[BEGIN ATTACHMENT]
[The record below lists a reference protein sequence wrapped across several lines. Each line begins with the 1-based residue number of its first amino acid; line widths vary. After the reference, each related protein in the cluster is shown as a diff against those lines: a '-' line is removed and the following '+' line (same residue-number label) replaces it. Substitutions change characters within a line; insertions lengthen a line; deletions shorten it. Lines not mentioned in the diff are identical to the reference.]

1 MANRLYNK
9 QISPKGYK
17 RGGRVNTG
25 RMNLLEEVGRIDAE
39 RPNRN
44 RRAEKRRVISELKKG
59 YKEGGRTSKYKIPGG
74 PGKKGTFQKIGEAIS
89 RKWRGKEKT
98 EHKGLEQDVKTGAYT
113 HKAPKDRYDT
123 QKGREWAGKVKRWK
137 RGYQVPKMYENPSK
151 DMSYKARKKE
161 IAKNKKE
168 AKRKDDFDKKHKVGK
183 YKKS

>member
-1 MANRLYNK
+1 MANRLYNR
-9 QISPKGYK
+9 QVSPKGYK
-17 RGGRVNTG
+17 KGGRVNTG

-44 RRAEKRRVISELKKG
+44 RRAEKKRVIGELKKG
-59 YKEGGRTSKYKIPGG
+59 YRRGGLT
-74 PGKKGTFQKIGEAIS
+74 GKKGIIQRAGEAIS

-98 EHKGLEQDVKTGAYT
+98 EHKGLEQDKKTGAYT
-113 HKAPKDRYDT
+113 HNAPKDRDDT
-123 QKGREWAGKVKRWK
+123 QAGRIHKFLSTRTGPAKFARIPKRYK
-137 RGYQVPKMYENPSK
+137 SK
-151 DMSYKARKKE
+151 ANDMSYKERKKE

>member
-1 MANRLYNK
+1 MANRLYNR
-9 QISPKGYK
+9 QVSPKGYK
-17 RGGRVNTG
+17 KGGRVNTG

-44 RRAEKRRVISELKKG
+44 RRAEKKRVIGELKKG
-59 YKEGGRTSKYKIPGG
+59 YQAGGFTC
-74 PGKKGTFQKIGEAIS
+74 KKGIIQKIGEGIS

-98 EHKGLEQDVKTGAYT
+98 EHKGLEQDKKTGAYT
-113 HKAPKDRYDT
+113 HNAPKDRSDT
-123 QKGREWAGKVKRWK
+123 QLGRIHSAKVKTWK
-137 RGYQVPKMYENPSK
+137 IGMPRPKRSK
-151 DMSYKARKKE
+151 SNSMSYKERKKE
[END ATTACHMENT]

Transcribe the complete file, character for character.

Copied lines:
[The record below lists a reference protein sequence wrapped across several lines. Each line begins with the 1-based residue number of its first amino acid; line widths vary. After the reference, each related protein in the cluster is shown as a diff against those lines: a '-' line is removed and the following '+' line (same residue-number label) replaces it. Substitutions change characters within a line; insertions lengthen a line; deletions shorten it. Lines not mentioned in the diff are identical to the reference.]

1 MANRLYNK
9 QISPKGYK
17 RGGRVNTG
25 RMNLLEEVGRIDAE
39 RPNRN
44 RRAEKRRVISELKKG
59 YKEGGRTSKYKIPGG
74 PGKKGTFQKIGEAIS
89 RKWRGKEKT
98 EHKGLEQDVKTGAYT
113 HKAPKDRYDT
123 QKGREWAGKVKRWK
137 RGYQVPKMYENPSK
151 DMSYKARKKE
161 IAKNKKE
168 AKRKDDFDKKHKVGK
183 YKKS

>member
-1 MANRLYNK
+1 MANRLYNR
-9 QISPKGYK
+9 QVSPKGYK
-17 RGGRVNTG
+17 KGGRVNTG

-44 RRAEKRRVISELKKG
+44 RRAEKKRVIGELKKG
-59 YKEGGRTSKYKIPGG
+59 YRRGGLT
-74 PGKKGTFQKIGEAIS
+74 GKKGIIQRAGEAIS

-98 EHKGLEQDVKTGAYT
+98 EHKGLEQDKKTGAYT
-113 HKAPKDRYDT
+113 HNAPKDRDDT
-123 QKGREWAGKVKRWK
+123 QAGRIHKFLSTRTGPAKFARIPKRYK
-137 RGYQVPKMYENPSK
+137 SK
-151 DMSYKARKKE
+151 ANDMSYKERKKE

>member
-1 MANRLYNK
+1 MANRLYNR
-9 QISPKGYK
+9 QVSPKGYK
-17 RGGRVNTG
+17 KGGRVNTG

-44 RRAEKRRVISELKKG
+44 RRAEKKRVIGELKKG
-59 YKEGGRTSKYKIPGG
+59 YQAGGFTC
-74 PGKKGTFQKIGEAIS
+74 KKGIIQKIGEGIS

-98 EHKGLEQDVKTGAYT
+98 EHKGLEQDKKTGAYT
-113 HKAPKDRYDT
+113 HNAPKDRSDT
-123 QKGREWAGKVKRWK
+123 QLGRIHSAKVKTWK
-137 RGYQVPKMYENPSK
+137 IGMPRPKRSK
-151 DMSYKARKKE
+151 SNSMSYKERKKE